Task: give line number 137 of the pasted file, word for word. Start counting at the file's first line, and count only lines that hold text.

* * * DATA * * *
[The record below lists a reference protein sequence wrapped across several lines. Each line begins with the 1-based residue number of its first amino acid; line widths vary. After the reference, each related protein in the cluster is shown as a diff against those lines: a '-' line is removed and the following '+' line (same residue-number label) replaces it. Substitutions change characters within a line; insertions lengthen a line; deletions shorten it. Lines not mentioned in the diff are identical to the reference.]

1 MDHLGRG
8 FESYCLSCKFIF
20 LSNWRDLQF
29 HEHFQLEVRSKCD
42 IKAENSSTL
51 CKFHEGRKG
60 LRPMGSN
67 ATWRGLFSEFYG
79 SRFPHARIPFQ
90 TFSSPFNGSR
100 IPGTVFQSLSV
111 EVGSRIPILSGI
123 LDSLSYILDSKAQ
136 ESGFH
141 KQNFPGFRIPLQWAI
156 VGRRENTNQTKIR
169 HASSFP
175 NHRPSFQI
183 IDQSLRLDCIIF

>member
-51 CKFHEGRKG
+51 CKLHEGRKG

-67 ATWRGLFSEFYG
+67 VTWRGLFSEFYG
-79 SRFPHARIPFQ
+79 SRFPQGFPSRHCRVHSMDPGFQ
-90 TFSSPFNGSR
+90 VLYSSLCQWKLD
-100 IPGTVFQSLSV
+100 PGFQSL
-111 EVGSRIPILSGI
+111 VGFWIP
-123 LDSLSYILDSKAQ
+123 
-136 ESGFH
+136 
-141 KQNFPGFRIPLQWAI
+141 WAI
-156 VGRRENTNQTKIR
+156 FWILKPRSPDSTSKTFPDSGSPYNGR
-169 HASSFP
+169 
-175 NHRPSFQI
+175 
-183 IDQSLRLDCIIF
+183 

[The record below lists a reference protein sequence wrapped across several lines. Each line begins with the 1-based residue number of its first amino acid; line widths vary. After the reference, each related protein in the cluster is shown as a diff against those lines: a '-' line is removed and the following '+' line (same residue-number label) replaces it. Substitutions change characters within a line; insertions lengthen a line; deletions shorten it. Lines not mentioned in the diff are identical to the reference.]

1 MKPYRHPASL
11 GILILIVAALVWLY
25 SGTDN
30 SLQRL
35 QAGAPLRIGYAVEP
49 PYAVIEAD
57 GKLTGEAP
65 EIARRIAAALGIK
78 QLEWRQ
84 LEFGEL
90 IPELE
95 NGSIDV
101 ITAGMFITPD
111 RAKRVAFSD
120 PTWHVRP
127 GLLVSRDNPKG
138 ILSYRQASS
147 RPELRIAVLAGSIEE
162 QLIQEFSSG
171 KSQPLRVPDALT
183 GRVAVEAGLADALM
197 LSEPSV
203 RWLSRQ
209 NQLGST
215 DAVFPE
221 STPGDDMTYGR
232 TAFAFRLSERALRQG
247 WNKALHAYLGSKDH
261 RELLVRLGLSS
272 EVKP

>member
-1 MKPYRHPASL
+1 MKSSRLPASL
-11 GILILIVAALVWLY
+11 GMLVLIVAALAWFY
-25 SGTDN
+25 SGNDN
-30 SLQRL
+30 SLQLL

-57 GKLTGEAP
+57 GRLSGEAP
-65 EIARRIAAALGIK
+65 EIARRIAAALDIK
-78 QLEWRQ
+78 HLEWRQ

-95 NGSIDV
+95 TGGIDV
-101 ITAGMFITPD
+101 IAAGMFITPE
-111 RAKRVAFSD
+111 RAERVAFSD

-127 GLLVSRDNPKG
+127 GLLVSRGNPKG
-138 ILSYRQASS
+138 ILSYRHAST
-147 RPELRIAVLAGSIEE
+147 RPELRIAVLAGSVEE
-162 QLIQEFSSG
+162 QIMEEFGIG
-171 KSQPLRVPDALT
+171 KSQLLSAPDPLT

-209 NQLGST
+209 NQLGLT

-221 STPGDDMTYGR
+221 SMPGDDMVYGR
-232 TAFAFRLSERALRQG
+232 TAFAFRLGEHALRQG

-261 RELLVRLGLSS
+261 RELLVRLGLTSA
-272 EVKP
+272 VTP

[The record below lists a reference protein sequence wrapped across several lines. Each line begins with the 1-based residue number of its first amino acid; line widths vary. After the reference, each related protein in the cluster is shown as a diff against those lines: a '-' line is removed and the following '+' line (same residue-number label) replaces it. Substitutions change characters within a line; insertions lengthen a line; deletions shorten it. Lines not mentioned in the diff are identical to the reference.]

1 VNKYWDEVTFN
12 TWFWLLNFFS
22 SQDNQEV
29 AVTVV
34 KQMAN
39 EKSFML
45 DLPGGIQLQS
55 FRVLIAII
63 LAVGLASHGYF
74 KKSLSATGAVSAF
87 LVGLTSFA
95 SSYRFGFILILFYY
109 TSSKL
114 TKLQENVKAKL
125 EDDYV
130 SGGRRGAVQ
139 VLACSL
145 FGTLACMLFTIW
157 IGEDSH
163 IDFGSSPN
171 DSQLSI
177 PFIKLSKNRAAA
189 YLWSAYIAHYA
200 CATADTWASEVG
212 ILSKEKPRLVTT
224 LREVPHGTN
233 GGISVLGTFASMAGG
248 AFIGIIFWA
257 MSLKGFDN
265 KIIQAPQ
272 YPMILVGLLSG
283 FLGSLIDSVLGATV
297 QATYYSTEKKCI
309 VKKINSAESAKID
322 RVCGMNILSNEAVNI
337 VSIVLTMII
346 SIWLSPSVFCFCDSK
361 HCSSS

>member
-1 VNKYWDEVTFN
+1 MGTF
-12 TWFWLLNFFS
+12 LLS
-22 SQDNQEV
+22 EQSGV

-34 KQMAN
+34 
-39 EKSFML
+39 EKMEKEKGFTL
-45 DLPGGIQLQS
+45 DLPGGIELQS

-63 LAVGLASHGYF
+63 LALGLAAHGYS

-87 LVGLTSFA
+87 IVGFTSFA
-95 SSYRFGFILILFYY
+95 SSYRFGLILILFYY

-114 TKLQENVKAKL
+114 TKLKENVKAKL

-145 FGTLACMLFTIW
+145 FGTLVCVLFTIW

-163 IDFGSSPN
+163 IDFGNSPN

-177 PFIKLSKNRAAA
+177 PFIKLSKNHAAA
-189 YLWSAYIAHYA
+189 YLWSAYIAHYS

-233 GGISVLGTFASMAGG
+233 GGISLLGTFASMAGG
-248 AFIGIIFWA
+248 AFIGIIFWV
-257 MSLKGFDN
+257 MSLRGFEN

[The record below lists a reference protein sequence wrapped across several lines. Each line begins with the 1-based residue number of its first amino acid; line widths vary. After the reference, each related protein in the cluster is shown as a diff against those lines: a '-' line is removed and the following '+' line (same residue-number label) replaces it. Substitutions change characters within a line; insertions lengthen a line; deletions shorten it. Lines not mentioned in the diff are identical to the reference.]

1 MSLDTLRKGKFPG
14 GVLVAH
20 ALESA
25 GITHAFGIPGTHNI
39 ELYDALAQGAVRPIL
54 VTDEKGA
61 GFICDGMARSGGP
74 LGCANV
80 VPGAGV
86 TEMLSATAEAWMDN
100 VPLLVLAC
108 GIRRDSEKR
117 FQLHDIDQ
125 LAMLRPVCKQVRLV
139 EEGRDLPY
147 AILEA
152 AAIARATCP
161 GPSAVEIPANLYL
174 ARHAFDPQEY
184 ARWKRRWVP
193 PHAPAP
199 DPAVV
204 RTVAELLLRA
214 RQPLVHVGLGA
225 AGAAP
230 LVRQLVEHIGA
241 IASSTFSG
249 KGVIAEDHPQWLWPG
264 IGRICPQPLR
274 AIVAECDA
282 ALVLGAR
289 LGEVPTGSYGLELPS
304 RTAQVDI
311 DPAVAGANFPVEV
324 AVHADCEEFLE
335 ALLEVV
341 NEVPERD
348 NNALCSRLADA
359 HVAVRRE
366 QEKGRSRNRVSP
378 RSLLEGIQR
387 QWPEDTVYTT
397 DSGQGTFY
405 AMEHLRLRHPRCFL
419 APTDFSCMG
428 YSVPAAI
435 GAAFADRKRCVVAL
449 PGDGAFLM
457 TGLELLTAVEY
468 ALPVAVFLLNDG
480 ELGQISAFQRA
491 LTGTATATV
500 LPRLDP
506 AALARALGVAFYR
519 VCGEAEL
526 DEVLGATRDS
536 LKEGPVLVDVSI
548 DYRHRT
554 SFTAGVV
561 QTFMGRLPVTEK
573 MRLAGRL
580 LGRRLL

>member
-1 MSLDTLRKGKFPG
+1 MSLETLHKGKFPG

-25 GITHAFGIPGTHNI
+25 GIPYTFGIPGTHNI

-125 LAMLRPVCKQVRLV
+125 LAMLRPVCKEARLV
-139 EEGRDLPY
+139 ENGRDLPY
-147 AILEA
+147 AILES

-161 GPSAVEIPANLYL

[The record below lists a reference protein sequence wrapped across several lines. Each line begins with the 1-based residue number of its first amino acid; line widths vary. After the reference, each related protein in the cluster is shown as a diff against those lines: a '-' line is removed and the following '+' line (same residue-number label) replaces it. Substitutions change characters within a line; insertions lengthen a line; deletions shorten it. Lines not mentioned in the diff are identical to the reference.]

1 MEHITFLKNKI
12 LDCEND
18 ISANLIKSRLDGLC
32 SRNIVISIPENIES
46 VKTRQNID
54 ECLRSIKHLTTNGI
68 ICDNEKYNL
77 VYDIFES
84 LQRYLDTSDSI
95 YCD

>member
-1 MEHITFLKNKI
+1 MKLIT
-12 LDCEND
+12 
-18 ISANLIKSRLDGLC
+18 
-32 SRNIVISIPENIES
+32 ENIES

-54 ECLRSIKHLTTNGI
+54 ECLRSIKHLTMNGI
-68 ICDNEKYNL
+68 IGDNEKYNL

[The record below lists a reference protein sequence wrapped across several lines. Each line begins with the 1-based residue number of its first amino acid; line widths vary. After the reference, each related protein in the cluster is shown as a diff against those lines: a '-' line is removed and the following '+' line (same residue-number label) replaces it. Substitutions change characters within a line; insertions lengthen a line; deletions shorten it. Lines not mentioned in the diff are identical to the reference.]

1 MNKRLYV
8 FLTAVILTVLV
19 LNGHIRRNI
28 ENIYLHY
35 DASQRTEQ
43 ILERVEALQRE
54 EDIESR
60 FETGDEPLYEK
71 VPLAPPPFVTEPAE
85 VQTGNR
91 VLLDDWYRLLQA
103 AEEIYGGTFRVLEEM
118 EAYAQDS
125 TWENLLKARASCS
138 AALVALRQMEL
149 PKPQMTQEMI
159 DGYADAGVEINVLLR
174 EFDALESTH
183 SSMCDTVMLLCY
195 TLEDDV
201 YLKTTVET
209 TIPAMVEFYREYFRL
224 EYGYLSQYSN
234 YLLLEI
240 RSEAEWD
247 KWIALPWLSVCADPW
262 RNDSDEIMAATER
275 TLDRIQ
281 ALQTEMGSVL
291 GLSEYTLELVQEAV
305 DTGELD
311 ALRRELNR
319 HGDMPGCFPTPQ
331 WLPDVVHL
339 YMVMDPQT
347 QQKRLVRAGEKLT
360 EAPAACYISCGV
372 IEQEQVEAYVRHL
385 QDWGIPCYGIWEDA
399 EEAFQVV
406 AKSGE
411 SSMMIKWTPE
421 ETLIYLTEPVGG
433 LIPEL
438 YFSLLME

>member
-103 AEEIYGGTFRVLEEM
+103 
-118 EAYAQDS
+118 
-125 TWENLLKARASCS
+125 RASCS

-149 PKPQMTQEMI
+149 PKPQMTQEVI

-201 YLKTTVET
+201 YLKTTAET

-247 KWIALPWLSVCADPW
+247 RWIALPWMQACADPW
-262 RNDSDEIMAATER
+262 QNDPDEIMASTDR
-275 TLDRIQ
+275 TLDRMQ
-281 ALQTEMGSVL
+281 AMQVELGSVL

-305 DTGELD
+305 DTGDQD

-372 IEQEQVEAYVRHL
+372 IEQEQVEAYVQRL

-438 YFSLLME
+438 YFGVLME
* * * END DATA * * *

139 VLACSL